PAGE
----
To a stirred cold (0-2 C) solution containing 2.18 g. (0.024 mole) of 99.3% pure t-butyl hydroperoxide and 1.35 g. (0.024 mole) of potassium hydroxide in 41.5 ml. of water was added, over a ten minute period, a solution containing 3.8 g. (0.012 mole) of the diacid chloride of trans-4,4'-azobis(4-cyanovaleric acid) in 30 ml. of methylene chloride, keeping the reaction temperature at 0-2 C throughout the addition. The reaction mixture was stirred cold for an additional 18 minutes and the layers were then separated. The methylene chloride layer was washed twice with 10 ml. portions of a 5% sodium bicarbonate solution, once with water, dried over magnesium sulfate, and filtered. The methylene chloride solvent was evaporated to obtain 4.6 g. (theory = 4.5 g.) of a low melting product.

Recrystallization from benzene-pentane at -7 C gave 2.55 g. of product that had an active oxygen content of 4.30% (theory = 4.32%). Its infrared spectrum was in agreement with the above structure showing both peresters and acid chloride carbonyl absorption bands. Decomposition studies in dioctyl phthalate at 90 C indicate that both the azo and perester linkages decompose simultaneously at this temperature, the product having a half-life of about 28 to 32 minutes. Apparently, the perester undergoes induced decomposition at this relatively high temperature.

EXAMPLE 6 A. Preparation of an Azo Containing Polystyrene Using the Azo-Peroxide Initiator of Example 1. ##STR29##

To 20 g. of styrene was added 0.7285 g. of 6,9-dimethyl-6,9-dicyano-Δ7, 1,2-dioxa-7,8-diazacyclododecan-3,12-dione (from Example 1) dissolved in 3 g. of methylene chloride. The reaction mixture was kept under nitrogen in a sealed tube at 50 C for 24 hours and then dissolved in benzene. The polystyrene was obtained by precipitation from the benzene solution by adding methanol. It was again taken up in benzene and reprecipitated with methanol. After still another reprecipitation, 5.245 g. of azo containing polystyrene was obtained.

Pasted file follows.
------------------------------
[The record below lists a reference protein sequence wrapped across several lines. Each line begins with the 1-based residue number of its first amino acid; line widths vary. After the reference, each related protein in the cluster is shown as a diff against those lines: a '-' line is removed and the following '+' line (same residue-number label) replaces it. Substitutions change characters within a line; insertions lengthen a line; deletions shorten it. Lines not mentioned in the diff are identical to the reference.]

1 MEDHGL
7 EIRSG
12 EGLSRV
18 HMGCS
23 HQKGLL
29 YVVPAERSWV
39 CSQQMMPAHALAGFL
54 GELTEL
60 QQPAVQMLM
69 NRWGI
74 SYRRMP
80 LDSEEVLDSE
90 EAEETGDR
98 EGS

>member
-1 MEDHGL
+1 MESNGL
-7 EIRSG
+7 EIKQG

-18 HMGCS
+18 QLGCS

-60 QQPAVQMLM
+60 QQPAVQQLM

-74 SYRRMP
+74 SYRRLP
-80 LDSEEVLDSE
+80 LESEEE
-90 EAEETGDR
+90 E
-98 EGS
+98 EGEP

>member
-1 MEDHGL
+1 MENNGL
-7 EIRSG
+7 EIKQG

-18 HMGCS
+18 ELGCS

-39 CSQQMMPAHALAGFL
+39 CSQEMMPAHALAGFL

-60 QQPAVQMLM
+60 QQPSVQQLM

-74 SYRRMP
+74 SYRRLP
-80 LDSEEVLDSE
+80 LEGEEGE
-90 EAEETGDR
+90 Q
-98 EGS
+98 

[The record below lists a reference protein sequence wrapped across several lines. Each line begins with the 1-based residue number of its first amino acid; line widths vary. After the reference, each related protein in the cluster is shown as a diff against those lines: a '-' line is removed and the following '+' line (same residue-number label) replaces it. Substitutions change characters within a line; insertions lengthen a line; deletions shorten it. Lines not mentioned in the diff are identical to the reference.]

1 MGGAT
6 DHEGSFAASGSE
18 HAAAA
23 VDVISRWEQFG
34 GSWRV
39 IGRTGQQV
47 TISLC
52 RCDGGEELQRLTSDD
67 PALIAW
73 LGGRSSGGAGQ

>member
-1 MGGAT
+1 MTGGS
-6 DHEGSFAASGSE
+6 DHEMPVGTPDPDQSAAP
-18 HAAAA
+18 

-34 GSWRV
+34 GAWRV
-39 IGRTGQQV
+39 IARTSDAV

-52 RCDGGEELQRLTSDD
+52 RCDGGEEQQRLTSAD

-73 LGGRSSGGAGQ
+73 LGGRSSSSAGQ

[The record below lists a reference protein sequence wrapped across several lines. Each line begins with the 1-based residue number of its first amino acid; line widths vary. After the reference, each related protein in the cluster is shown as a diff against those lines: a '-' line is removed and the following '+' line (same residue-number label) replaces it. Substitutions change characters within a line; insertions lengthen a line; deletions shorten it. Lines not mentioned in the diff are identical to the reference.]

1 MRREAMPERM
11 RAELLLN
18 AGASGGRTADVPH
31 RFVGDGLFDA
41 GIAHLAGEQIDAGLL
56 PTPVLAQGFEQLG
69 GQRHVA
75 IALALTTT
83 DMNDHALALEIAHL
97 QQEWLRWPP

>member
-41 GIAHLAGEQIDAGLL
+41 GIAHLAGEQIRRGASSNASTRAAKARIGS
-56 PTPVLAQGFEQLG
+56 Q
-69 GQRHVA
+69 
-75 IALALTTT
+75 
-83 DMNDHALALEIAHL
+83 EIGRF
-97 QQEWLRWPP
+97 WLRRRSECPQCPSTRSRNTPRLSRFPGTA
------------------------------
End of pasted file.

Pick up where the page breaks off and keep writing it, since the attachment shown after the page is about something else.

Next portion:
A blank, run under the same conditions but without an initiator, gave only a 0.5% conversion of styrene to polystyrene by thermal polymerization.

B. Preparation of a Polystyrene-Poly(methyl methacrylate) Block Copolymer from the Azo-Containing Polystyrene of A.

A mixture of 9 g. of methyl methacrylate and 1 g. of the azo-containing polystyrene from A above was heated at 75 C under nitrogen in a sealed tube for 7 hours. The resultant reaction mixture was taken up in benzene and the block copolymer precipitated with petroleum ether. After drying, it weighed 4.5 grams. Its infrared spectrum showed the characteristic absorption bands of polystyrene and poly(methyl methacrylate).

In a blank run, methyl methacrylate gave no polymer after 7 hours at 75 C.

Further evidence for the formation of a polystyrene-poly (methyl methacrylate) block copolymer was obtained from demixing tests as shown below:

______________________________________        Control Test #1   Test #2        14% Solids                21% Solids                          14% Solids______________________________________Polystyrene Homopolymer          0.614g.   0.614g.   0.614g.Poly(methyl methacrylate) Homopolymer   0.614g.   0.614g.   0.614g.Polystyrene-Poly(methyl methacrylate) Block Copolymer     --        0.614g.   0.614g.Chloroform     8.772g.   8.772g.   13.158g.Demixing Time  0.5 Hour  >145 Hrs. 41 Hours______________________________________

The ability to stabilize is tested in the laboratory by empirical tests where the "stabilized" solution is compared to a control solution. The time for the appearance of two distinct layers is measured. It is to be emphasized that the results cannot be used to compare effectiveness in different polymeric systems, since even polymer molecular weight can cause substantial changes in separation time between two systems made from the same monomers. However the laboratory tests are meaningful in terms of screening potential stabilizers.